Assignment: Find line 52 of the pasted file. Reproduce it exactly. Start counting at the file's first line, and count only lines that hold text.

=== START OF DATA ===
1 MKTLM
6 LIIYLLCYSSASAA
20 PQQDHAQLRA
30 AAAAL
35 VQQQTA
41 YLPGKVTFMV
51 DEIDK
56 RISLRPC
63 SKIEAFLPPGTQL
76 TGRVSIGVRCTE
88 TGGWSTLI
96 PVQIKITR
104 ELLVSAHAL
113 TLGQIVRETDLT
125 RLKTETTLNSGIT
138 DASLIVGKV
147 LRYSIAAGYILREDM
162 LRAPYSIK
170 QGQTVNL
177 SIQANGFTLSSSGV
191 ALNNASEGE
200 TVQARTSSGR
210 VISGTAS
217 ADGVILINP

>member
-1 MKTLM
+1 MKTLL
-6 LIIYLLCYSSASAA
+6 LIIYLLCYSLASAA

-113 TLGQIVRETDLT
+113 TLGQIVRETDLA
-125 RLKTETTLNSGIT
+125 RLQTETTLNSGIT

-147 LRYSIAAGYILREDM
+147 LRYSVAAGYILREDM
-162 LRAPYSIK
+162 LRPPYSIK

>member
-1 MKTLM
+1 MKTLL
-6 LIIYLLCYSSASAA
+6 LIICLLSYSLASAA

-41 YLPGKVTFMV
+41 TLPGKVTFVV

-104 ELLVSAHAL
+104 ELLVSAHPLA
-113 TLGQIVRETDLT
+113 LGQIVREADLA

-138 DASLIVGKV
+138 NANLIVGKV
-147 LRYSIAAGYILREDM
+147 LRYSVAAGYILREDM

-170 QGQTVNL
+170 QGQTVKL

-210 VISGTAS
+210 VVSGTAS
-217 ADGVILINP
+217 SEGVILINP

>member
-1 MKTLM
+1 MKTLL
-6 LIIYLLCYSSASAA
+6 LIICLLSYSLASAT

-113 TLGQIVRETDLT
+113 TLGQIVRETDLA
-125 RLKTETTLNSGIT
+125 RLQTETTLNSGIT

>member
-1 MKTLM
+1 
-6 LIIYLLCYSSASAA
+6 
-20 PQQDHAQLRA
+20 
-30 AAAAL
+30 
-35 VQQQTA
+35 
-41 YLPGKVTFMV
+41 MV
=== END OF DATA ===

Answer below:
+147 LRYSVAAGYILREDM